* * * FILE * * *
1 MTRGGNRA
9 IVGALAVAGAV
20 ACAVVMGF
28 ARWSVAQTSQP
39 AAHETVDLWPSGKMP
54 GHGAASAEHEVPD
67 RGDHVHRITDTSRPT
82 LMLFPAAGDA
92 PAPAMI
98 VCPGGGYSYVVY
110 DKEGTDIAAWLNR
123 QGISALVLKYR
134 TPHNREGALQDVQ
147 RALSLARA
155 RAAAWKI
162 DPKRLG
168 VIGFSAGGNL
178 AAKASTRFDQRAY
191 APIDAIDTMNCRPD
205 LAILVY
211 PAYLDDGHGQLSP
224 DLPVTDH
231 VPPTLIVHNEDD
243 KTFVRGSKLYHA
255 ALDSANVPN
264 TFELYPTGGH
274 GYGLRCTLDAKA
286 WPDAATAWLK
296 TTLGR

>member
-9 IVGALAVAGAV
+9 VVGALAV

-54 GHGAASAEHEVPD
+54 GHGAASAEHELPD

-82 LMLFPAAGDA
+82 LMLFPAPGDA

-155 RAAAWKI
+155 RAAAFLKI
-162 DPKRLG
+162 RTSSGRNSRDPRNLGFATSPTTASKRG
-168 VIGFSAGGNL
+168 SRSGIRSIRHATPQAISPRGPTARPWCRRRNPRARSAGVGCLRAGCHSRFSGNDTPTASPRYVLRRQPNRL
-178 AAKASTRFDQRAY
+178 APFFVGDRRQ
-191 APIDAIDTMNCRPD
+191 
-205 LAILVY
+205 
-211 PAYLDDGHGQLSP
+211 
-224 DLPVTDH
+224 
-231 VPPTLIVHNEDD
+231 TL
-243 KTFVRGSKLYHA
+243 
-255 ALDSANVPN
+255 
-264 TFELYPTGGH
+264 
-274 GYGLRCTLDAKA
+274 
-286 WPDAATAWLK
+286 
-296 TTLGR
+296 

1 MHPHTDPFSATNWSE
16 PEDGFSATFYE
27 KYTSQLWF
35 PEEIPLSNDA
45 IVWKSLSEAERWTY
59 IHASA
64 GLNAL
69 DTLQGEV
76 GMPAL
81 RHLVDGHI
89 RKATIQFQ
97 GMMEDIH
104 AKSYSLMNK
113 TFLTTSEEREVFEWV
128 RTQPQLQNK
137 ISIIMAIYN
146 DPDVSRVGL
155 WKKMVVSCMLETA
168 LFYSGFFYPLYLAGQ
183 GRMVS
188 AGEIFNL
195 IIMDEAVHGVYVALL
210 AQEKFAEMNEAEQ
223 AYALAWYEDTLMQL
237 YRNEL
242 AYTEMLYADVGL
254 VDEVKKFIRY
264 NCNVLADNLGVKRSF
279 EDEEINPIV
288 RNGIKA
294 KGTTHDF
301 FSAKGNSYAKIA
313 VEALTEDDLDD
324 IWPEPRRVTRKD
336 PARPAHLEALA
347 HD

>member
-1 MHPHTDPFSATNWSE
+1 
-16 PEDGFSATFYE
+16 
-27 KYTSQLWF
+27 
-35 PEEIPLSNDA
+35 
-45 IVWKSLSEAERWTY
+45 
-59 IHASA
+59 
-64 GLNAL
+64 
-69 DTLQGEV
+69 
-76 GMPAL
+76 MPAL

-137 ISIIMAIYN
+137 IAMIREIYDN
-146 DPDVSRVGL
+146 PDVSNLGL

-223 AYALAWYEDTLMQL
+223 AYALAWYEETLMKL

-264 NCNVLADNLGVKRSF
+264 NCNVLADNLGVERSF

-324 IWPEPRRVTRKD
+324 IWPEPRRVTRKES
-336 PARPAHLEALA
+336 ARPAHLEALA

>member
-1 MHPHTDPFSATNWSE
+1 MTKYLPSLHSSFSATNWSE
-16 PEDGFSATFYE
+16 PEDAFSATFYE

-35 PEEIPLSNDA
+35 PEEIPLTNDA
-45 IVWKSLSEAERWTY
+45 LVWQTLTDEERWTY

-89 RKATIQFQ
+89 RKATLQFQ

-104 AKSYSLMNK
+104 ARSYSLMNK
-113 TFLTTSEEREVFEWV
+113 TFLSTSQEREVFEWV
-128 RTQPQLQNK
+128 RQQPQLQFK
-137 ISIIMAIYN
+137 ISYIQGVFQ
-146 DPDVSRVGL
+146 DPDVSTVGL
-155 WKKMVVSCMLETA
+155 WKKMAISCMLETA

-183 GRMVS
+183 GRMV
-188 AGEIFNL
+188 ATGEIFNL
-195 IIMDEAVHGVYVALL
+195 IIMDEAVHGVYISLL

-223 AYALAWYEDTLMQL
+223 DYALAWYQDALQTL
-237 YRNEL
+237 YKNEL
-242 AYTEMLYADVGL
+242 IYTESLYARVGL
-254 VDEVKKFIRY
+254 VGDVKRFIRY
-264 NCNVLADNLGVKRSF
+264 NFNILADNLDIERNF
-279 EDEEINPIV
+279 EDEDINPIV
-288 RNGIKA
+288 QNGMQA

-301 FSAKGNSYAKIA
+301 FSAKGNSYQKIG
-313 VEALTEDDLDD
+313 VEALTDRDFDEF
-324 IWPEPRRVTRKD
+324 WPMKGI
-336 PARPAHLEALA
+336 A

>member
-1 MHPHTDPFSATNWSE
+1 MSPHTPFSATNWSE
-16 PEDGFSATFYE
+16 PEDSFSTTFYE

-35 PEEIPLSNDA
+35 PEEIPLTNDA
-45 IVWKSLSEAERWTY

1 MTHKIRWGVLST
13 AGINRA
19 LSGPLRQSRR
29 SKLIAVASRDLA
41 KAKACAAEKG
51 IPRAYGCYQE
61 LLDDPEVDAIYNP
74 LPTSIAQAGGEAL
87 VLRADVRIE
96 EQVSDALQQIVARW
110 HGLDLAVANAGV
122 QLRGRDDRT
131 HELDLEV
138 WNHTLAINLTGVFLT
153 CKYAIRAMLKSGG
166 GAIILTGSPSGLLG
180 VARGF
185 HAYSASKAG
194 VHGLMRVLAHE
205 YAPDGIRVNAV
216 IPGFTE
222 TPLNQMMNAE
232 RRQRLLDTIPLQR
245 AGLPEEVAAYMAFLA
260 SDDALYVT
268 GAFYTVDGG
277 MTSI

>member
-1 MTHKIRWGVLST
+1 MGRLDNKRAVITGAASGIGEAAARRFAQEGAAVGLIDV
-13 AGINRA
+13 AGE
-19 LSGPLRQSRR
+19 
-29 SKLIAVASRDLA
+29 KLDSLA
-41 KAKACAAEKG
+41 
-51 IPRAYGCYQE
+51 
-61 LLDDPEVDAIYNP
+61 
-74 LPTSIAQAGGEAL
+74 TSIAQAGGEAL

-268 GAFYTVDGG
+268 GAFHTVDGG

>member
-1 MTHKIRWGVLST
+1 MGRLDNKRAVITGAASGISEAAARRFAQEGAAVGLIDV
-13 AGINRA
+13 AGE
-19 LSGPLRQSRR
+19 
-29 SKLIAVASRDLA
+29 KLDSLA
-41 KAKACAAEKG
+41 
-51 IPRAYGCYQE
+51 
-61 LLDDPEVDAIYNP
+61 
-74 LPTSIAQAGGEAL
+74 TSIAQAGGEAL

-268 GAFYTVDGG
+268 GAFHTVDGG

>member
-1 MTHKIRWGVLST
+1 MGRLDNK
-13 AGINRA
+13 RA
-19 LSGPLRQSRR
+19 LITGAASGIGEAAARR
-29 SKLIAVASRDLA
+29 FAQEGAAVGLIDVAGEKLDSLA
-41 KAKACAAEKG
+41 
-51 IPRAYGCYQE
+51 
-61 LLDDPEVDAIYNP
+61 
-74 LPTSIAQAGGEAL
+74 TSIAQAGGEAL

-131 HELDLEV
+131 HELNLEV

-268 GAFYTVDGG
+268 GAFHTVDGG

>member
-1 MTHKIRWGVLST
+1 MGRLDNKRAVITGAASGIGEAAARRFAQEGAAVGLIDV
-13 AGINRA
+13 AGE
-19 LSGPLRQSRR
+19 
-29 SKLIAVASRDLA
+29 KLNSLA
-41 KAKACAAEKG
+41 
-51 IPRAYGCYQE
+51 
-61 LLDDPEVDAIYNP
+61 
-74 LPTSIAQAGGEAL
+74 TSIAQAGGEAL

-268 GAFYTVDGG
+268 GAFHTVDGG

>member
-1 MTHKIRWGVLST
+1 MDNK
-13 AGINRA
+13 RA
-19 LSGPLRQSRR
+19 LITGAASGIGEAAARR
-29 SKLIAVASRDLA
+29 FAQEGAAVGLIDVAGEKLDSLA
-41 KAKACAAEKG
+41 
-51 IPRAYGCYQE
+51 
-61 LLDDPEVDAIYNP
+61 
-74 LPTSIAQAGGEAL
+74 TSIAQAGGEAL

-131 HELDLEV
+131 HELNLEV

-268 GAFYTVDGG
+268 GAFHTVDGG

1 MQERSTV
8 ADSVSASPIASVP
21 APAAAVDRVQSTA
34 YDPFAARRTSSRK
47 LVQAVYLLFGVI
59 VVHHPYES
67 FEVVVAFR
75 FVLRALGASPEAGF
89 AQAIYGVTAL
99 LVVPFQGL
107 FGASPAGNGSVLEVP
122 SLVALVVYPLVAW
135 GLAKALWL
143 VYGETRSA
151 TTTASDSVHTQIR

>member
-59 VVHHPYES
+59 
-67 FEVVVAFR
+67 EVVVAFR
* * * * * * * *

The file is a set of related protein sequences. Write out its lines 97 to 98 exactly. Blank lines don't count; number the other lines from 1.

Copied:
294 KGTTHDF
301 FSAKGNSYAKIA